|Salinity Range||Oligohaline||0.5-5 PSU|
|Salinity Range||Mesohaline||5-18 PSU|
|Salinity Range||Polyhaline||18-30 PSU|
Tolerances and Life History Parameters
|Minimum Salinity (‰)||0.2||Field data for "Acanthomysis sp." (Kimmerer et al. 1998)|
|Maximum Salinity (‰)||20||Field data for "Acanthomysis sp." (Kimmerer et al. 1998). However, Orientomysis aspera appeared downstream of Hyperacanthomysis longirostris (=A. bowmani) and may have a higher salinity tolerance and preference (Modlin and Orsi 1997).|
|Minimum Length (mm)||7.2||Adult males. Smallest females were 8.5 (Fukuoka and Murano 2005)|
|Maximum Length (mm)||13.6||Adult males. Largest females were 11.1 (Fukuoka and Murano 2005)|
|Broad Temperature Range||None||Cold temeprate-Warm temperate|
|Broad Salinity Range||None||Tidal Limnetic-Polyhaline|
General ImpactsThe impacts of Orientomysis aspera in San Francisco Bay are unclear, because its abundance is apparently much lower than that of Hyperacanthomysis longirostris (formerly Acanthomysis bowmani). Both species were frequently lumped in San Francisco Bay literature as 'Acanthomysis sp.'. These two species have replaced the formerly dominant, and larger, native Neomysis mercedis, which was an important food item for juvenile fishes in the upper San Francisco estuary (Feyrer et al. 2003. Winder et al. 2011).
ReferencesBarnes, Robert D. (1983) Invertebrate Zoology, Saunders, Philadelphia. Pp. 883
Baxter, Randall; Heib, Katherine (2006) Zooplankton Monitoring 2005, IEP Newsletter 19(2): 13-16
Cohen, Andrew N.; Carlton, James T. (1995) Nonindigenous aquatic species in a United States estuary: a case study of the biological invasions of the San Francisco Bay and Delta., U.S. Fish and Wildlife Service and National Sea Grant College Program (Connecticut Sea Grant), Washington DC, Silver Spring MD.. Pp. <missing location>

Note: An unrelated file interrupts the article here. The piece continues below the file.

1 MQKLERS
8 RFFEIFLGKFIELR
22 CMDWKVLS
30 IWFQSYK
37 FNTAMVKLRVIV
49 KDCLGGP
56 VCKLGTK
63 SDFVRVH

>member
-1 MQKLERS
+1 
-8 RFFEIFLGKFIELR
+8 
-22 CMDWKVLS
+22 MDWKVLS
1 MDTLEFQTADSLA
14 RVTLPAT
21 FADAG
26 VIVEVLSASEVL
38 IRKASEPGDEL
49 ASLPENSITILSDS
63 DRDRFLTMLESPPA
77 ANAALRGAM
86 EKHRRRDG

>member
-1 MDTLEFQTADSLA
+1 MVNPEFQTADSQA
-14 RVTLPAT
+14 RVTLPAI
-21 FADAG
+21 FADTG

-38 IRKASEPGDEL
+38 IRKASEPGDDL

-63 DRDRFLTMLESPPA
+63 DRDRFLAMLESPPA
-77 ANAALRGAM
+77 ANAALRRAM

Dean, Amy F.; Bollens, Stephen M.; Simenstad, Charles; Cordell, Jeffery (2005) Marshes as sources or sinks of an estuarine mysid: demographic patterns and tidal flux of Neomysis kadiakensis at China Camp marsh, San Francisco estuary, Estuarine, Coastal and Shelf Science 63: 1-11
Fairey, Russell; Dunn, Roslyn; Sigala, Marco; Oliver, John (2002) <missing title>, California Department of Fish and Game, Sacramento. Pp. <missing location>
Feyrer, Frederick; Herbold, Bruce; Matern, Scott A.; Moyle, Peter (2003) Dietary shifts in a stressed fish assemblage: consequences of a bivalve invasion in the San Francisco estuary., Environmental Biology of Fishes 67: 277-288
Fukuoka, Kouki; Murano, Masaaki (2005) A revision of East Asian Acanthomysis (Crustacea: Mysida: Mysidae) and redefinition of Orientomysis, with description of a new species., Journal of Natural History 39(9): 657-708
Huang, Zongguo (Ed.) (2001) <missing title>, Krieger, Malabar, FL. Pp. <missing location>
Mecum, W. Lee (2006) <missing title>, California Department of Fish and Game, Sacramento CA. Pp. 1-6
Modlin, Richard F. (2007) The Light and Smith Manual: Intertidal invertebrates from Central California to Oregon (4th edition), University of California, Berkeley CA. Pp. 489-485
Modlin, Richard F.; Orsi, James J. (1997) Acanthomysis bowmani, a new species, and A. aspera Li, Mysidacea newly reported from the Sacramento-San Joaquin Estuary, Califronia (Crustacea: Mysidae), Proceedings of the Biological Society of Washington. 110(3): 439-446
Suzuki, Keita W.; Kasai, Akihide; Isoda,Takane; Nakayama, Kouji; Tanaka, Masaru (2009) Horizontal distribution and population dynamics of the dominant mysid Hyperacanthomysis longirostris along a temperate macrotidal estuary (Chikugo River estuary, Japan), Estuarine, Coastal and Shelf Science 83: 517-528
Winder; Monika; Jassby, Alan D.; Mac Nally, Ralph (2011) Synergies between climate anomalies and hydrological modifications facilitate estuarine biotic invasions, Ecology Letters 14: 749-757